"Based on cooler-locker surveys, hunters killed less deer, and that should help with recruitment," said state wildlife biologist Kevin Lowery of the Blue Ridge mountain region. "However, the poor mast crop will likely hurt recruitment, so it will be hard to tease that out in one year."
Last year's harvest was "poor" according to Lowery, adding that the deer herd is decreasing in the mountains.
In regards the upcoming season, Lowery reported, "The season will depend on the mast crop (acorns), and I suspect with these late frosts and spring rains that may not be too good this fall either," he added, referring to the unusually cold and wet weather of early spring. "Most hunters I talked to were disappointed with the season, but generally understood that without a mast crop, it was going to be tough."
Lowery rates Hall, Dawson, Barrow and Banks counties as the best bets for harvesting a deer in the north Georgia mountains. These counties are a bit farther south than the mountains proper, located in the northern reach of the piedmont where the terrain is less mountainous. Lowery rates Lake Russell WMA and Dawson Forest WMA as the best public deer-hunting lands in the mountains.
Ridge And Valley
The northwest portion of the state is characterized by long steep parallel ridges with deep valleys between them. From Dalton to Summerville to Rome, this area holds agriculture in the valleys, while rugged ridges rise beside them.
In 2012, deer hunters killed 26,818 deer in this region. There were 10,413 bucks and 16,405 does in that total.
With an even mix of planted fertile valleys and hardwood forested ridges, the region provides decent habitat for whitetails. According to the statistics, the best counties in which to bag a deer among the northwest ridge-and-valley terrain rare Floyd and Gordon counties. And the stats bear out the best public lands are Berry College WMA and Crockford-Pigeon WMA.
The Piedmont portion of Georgia is basically the center swath of the state from west to east — from Columbus to Augusta. The terrain features rolling hills and drainages with numerous mature farms and planted pine plantations. It has historically been some of the most productive deer lands in the state and traditionally sees high deer harvests to boast. It also holds generous public lands but heavy hunter pressure due partly to its close proximity to Atlanta.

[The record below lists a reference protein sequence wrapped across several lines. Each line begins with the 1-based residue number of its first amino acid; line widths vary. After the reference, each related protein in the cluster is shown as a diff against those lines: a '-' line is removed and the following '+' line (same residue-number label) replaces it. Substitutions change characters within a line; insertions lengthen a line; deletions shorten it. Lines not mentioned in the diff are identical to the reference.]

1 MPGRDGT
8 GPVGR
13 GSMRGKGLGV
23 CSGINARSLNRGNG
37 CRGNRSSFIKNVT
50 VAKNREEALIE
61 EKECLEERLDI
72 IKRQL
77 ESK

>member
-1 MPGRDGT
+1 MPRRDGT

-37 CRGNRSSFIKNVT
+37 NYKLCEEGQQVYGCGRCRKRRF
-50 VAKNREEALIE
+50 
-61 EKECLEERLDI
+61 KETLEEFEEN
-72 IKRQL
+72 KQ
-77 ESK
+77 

Last season the Piedmont region gave up 154,851 deer to Georgia deer hunters, the most of any region in the state. There were 54,461 bucks and 100,390 does harvested here. State wildlife biologist I.B. Parnell rated last year's harvest as fair to moderate.
"For quality deer management, or trophy deer management, the herd is good and prospects are high," Parnell said. "For maximum harvest, the herd is a little low and prospects fair, particularly depending on good summer weather. Average or above-average rainfall increases browse for adult deer and cover for fawns."
Parnell said he perceives the region's deer population as being a mixture of individually stable, increasing and decreasing herds depending on the area.
"It depends on which part of the area you are looking at," he reported. "Most of Region 3 (east-central) is stable, and I do not believe that many counties are still declining. And a few might be increasing, such as Columbia, Lincoln, Clarke and parts of McDuffie counties."
In addition to mixed herd stability, Parnell saw varied hunter satisfaction.
"I saw mixed satisfaction. Some hunters said that they had a fair hunting season, and others complained about how poor it was and has been for several years. As in many years, hunters who took a nice buck said they had a 'good' or 'excellent' season."
Parnell puts Screven, Greene, Clarke, Oconee and Washington counties as top deer producers in his region. Oconee, Di-Lane and Clarks Hill WMAs give hunters the best chances to score on public-land hunts in east-central Georgia.
Also included in the Piedmont section is the metro-Atlanta area. With extremely high human population, limited forested lands and no public hunting lands, the area still holds a high deer population in the wooded strips, green spaces and drainages scattered around the big city. The right combination of food sources and cover can be a hot spot, but it also can be very difficult to obtain hunting permission. Bowhunting is the norm in and around the city and suburban landscapes.
Upper Coastal Plain
Georgia's upper coastal plain stretches from Albany in the southwest to Dublin in the center of the state, dominating the GDNR's Region 5. It features primarily flat terrain, with ample agriculture and forests of water-oak trees. Peanut farms and cotton fields dominate the landscape, and the region holds a healthy stable deer population. In 2012, Georgia deer hunters bagged 132,035 whitetails, 49,763 bucks and 82,272 does.
State wildlife biologist Brent Howze reported a stable deer herd and a promising outlook for this season.
"The 2012-13 deer harvest (in the upper coastal plain) was similar to last year," he said. "Everything is shaping up for this year to be a very good hunting season."
The upper coastal plain typically holds lower deer numbers per square mile than does the Piedmont, but it also produces some of the biggest deer in the state. With plentiful agriculture and water sources, the upper coastal plain remains a top deer region in Georgia.